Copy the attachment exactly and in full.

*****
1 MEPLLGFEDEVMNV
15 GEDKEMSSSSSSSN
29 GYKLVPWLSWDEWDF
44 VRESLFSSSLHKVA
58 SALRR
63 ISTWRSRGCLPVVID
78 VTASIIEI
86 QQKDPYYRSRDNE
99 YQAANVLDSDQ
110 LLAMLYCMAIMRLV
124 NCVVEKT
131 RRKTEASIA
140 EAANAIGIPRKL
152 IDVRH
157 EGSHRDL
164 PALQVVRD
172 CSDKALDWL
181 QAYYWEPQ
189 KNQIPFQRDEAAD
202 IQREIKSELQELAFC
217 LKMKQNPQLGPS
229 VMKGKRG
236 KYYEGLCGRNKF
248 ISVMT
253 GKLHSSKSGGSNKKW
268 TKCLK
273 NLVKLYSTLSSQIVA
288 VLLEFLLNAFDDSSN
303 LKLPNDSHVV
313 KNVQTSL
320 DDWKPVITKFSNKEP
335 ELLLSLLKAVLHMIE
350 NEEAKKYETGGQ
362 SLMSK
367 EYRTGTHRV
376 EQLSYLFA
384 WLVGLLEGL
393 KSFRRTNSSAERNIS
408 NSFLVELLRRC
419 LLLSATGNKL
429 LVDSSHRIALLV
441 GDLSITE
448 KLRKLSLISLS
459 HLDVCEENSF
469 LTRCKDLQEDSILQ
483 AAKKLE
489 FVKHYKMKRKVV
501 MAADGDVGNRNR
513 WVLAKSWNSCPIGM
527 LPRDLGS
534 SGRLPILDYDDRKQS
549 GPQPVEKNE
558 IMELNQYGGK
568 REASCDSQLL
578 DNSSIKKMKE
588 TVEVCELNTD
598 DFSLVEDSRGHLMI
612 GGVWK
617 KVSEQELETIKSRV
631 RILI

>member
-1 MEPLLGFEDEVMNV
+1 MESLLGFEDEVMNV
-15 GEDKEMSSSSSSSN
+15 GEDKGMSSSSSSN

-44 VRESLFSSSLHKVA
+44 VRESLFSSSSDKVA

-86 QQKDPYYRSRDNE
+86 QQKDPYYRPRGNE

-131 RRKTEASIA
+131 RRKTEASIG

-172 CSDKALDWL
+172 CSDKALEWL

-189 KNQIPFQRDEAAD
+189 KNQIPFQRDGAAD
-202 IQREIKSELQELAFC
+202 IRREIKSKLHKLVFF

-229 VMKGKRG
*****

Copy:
1 MEPLLGFEDEVMNV
15 GEDKEMSSSSSSSN
29 GYKLVPWLSWDEWDF
44 VRESLFSSSLHKVA
58 SALRR
63 ISTWRSRGCLPVVID
78 VTASIIEI
86 QQKDPYYRSRDNE
99 YQAANVLDSDQ
110 LLAMLYCMAIMRLV
124 NCVVEKT
131 RRKTEASIA
140 EAANAIGIPRKL
152 IDVRH
157 EGSHRDL
164 PALQVVRD
172 CSDKALDWL
181 QAYYWEPQ
189 KNQIPFQRDEAAD
202 IQREIKSELQELAFC
217 LKMKQNPQLGPS
229 VMKGKRG
236 KYYEGLCGRNKF
248 ISVMT
253 GKLHSSKSGGSNKKW
268 TKCLK
273 NLVKLYSTLSSQIVA
288 VLLEFLLNAFDDSSN
303 LKLPNDSHVV
313 KNVQTSL
320 DDWKPVITKFSNKEP
335 ELLLSLLKAVLHMIE
350 NEEAKKYETGGQ
362 SLMSK
367 EYRTGTHRV
376 EQLSYLFA
384 WLVGLLEGL
393 KSFRRTNSSAERNIS
408 NSFLVELLRRC
419 LLLSATGNKL
429 LVDSSHRIALLV
441 GDLSITE
448 KLRKLSLISLS
459 HLDVCEENSF
469 LTRCKDLQEDSILQ
483 AAKKLE
489 FVKHYKMKRKVV
501 MAADGDVGNRNR
513 WVLAKSWNSCPIGM
527 LPRDLGS
534 SGRLPILDYDDRKQS
549 GPQPVEKNE
558 IMELNQYGGK
568 REASCDSQLL
578 DNSSIKKMKE
588 TVEVCELNTD
598 DFSLVEDSRGHLMI
612 GGVWK
617 KVSEQELETIKSRV
631 RILI

>member
-1 MEPLLGFEDEVMNV
+1 MESLLGFEDEVMNV
-15 GEDKEMSSSSSSSN
+15 GEDKGMSSSSSSN

-44 VRESLFSSSLHKVA
+44 VRESLFSSSSDKVA

-86 QQKDPYYRSRDNE
+86 QQKDPYYRPRGNE

-131 RRKTEASIA
+131 RRKTEASIG

-172 CSDKALDWL
+172 CSDKALEWL

-189 KNQIPFQRDEAAD
+189 KNQIPFQRDGAAD
-202 IQREIKSELQELAFC
+202 IRREIKSKLHKLVFF

-229 VMKGKRG